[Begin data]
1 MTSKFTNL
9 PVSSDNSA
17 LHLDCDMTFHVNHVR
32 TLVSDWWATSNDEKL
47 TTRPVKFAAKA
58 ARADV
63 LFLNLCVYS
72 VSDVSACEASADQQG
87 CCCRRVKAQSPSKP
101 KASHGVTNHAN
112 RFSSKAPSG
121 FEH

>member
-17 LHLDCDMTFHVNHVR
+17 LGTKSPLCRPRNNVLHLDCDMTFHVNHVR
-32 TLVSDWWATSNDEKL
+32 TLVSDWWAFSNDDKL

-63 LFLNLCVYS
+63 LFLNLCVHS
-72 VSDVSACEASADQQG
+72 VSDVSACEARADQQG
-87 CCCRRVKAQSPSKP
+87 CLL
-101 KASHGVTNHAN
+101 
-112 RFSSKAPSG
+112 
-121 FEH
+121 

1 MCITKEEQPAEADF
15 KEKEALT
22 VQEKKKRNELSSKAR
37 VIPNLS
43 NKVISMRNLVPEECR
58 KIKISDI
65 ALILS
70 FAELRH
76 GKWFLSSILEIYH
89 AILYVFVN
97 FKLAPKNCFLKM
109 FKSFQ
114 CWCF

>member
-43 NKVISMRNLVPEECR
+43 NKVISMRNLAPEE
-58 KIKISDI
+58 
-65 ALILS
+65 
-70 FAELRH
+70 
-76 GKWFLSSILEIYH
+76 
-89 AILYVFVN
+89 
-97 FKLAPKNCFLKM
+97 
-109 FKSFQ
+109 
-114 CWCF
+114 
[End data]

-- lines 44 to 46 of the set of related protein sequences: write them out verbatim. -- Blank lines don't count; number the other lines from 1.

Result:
-43 NKVISMRNLVPEECR
+43 NKVISMRNLAPEE
-58 KIKISDI